Monday, June 20, 2011

Summer Slide

Summer is fast approaching, and your students are probably giddy with the thoughts of sun-kissed days and freedom from the classroom. Of course they – and their teachers – deserve a little downtime from the rigors of the academic year. But is an entire summer of downtime too much of a good thing?

Research has shown that students lose ground in their academic dexterity over the summer, particularly in reading, math, and verbal skills. Without the daily routine of the classroom and the repetition of concepts, students lose an average of one to two months’ learning over the summer. Teachers and education experts refer to this as “summer brain drain,” and find themselves spending a good chunk of time reviewing or re-teaching material to their students once school starts up again in September. To help stem the flow of information loss, it’s important that kids keep thinking, reading, and writing throughout the summer.

While summer learning loss is prevalent in most students, studies have found that lower-income students are hit the hardest by summers off from school. More affluent families often enroll their kids in expensive summer camps and enrichment programs to give them a competitive edge when they return to school, and such students can actually make wide academic gains over the summer. For many lower-income students, however, comparable programs either don’t exist, or are financially out of reach for their families. Studies have shown that low-income students lose the most ground in reading skills, which can take months to remedy once they are back in school.

Fortunately, some good options exist for all students, regardless of income. Many public libraries run summer reading programs for preschool kids through teens; this year’s theme is “One World, Many Stories.” There are also lots of free, high-quality online games and activities that are geared towards getting kids to use analytical and reasoning skills. This week, I’ve selected three Gateway resources that I hope you’ll include in a newsletter home to your students’ parents, encouraging them to set aside some time each week for student learning. These are free online activities that will challenge students in a fun and creative way. Please be sure to check our href=””>Facebook and Twitter pages throughout the week as well, as we’ll be featuring many more free resources to help prevent summer brain drain in your students.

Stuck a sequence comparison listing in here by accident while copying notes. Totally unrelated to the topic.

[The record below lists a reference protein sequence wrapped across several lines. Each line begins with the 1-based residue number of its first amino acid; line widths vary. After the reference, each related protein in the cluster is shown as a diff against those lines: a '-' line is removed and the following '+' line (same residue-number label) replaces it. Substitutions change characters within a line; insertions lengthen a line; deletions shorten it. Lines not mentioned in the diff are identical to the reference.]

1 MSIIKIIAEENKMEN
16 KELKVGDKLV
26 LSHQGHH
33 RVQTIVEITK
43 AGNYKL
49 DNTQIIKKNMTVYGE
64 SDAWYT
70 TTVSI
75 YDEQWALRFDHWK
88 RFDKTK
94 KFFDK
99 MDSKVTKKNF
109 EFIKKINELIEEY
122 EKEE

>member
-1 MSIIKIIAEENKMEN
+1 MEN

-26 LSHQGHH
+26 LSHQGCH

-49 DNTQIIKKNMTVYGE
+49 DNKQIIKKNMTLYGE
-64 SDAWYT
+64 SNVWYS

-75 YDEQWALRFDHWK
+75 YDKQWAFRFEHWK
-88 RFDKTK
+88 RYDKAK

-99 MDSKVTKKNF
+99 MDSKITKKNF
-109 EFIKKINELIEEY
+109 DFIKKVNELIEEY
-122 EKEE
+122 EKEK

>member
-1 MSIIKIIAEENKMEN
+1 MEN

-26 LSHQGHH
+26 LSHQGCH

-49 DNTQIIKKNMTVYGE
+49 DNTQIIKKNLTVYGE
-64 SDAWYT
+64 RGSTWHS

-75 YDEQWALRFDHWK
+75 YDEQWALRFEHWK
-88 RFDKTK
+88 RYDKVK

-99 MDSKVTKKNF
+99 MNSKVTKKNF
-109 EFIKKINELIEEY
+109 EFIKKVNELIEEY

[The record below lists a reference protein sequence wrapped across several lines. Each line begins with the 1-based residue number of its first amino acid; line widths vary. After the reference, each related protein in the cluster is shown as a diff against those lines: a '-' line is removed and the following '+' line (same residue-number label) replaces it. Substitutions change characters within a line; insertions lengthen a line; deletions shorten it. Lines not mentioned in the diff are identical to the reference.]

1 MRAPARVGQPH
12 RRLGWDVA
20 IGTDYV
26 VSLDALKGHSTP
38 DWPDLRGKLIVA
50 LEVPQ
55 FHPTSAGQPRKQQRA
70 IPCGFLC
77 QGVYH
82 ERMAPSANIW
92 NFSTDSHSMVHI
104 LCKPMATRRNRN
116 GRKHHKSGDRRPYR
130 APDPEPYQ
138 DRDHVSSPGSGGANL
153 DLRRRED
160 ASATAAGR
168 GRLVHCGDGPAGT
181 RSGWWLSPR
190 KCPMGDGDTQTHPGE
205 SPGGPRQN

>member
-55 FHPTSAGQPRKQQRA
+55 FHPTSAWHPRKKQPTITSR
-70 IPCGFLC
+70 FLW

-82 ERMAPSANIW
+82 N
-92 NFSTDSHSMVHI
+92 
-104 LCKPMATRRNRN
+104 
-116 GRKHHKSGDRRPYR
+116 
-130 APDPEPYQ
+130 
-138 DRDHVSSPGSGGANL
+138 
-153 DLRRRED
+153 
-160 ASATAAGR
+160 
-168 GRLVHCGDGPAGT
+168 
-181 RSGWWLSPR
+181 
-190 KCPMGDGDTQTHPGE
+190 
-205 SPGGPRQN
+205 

Shape Poems
Subjects: Language Arts
Grade: K-5
Using this interactive tool, students create shape poems, which are poems that describe an object and are written in the shape of that object. Students may choose shapes from four different themes – nature, school, sports, or celebrations. By selecting a shape, students learn how to focus their writing on a particular topic. Additionally, students are prompted to brainstorm, write, and revise their poems, thus reinforcing elements of the writing process. Students can also print their finished shape poems. This resource is a product of
ReadWriteThink, which presents free, peer-reviewed resources in reading and language arts instruction.

Lure of the Labyrinth
Subjects: Math
Grade: 7-8
Lure of the Labyrinth is an interactive online math game for middle school pre-algebra students. Here, students embark on a mission into a shadowy factory populated by monsters to save a lost pet. Students assume the guise of "undercover monsters" as they work through math problems. In the process, students work with proportions, fractions, ratios, variables, equations, numbers, and operations. Lure of the Labyrinth is a product of the Learning to Go project (LG2G), which concentrates on creating essential resources for teachers, pre-algebra students, and their families.

Play a Virtual Market
Subjects: Economics
Grade: 6-12
After finding an old coin worth $100,000, it’s time for you to make some investments. In this online activity and simulation, students learn how to play the stock market. Players can trade in traditional stocks, and also use call options. This activity was created by Rob Meyer, a production assistant at NOVA Online. NOVA is the award-winning PBS science series, which offers a plethora of science-related lesson plans and activities for K-12 students.

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